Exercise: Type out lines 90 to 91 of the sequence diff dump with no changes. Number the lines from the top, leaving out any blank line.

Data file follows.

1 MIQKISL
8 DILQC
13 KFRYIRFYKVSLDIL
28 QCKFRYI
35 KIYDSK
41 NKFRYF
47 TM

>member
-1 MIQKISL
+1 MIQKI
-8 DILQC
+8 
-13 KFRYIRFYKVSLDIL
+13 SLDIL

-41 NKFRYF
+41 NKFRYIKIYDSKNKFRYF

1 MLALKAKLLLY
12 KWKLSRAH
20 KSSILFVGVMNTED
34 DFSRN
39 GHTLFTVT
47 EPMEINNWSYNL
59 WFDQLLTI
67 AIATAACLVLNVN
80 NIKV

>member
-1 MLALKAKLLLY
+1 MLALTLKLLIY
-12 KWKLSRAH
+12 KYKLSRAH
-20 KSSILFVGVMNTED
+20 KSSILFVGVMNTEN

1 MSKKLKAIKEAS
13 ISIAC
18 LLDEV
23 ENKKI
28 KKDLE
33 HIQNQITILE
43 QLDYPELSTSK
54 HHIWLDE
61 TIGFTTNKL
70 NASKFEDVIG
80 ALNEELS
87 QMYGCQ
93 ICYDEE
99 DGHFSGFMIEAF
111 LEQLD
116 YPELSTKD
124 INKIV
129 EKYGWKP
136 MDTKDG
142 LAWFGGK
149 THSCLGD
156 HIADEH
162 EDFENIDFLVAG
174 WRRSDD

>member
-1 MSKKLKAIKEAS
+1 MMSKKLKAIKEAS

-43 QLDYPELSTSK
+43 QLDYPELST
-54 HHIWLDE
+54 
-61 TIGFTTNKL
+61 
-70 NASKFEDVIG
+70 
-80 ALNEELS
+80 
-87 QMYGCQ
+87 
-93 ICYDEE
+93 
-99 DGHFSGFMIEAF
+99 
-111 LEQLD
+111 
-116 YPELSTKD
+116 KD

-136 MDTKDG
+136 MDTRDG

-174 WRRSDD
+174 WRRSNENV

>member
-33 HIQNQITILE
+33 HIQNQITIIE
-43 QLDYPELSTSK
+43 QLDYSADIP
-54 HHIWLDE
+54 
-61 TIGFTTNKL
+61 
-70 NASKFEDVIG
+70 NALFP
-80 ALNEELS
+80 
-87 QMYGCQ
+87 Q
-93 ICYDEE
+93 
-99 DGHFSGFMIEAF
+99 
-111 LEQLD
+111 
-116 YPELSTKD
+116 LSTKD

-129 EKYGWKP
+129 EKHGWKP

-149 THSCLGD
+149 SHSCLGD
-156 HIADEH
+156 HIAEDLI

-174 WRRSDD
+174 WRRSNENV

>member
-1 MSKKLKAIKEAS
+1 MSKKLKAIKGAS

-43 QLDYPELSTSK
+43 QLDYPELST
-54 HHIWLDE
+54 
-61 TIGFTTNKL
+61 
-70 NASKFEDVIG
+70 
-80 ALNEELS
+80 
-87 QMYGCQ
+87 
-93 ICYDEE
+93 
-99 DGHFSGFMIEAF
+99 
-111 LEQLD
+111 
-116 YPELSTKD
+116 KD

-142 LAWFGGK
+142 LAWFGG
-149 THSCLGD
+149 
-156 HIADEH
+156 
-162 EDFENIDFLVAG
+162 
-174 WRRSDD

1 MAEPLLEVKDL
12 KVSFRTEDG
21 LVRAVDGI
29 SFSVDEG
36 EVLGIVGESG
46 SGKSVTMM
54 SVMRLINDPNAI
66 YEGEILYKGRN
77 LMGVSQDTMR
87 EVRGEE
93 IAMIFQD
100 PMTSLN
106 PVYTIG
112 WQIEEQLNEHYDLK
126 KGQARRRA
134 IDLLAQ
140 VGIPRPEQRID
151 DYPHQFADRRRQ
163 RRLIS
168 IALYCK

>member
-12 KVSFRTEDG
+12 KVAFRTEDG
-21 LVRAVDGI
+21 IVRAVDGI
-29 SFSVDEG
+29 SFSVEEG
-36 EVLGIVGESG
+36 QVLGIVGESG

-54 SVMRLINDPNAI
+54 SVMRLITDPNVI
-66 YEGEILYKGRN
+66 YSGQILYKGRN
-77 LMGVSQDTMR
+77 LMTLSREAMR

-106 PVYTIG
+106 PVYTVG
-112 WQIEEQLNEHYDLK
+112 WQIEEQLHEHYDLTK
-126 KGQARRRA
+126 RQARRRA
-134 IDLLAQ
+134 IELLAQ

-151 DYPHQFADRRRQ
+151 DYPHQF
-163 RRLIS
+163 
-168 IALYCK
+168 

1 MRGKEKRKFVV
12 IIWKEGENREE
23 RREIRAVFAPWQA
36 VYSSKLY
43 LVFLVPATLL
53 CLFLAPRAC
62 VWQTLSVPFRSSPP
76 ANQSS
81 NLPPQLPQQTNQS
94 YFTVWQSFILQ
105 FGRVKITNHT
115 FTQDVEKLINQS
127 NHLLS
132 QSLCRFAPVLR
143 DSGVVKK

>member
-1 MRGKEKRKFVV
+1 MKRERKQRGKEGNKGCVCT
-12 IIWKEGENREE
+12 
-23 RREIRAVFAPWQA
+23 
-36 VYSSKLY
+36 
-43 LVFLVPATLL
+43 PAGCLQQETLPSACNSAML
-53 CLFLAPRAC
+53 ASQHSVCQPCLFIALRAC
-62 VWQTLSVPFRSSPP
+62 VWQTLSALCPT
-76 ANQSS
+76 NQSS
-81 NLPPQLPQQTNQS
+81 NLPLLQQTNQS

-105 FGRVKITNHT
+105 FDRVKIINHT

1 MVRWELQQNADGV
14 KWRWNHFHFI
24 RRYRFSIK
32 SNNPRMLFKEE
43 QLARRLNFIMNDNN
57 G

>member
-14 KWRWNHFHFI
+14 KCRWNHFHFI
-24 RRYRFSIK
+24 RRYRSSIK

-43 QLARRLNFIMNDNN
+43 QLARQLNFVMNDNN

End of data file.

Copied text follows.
+54 
-61 TIGFTTNKL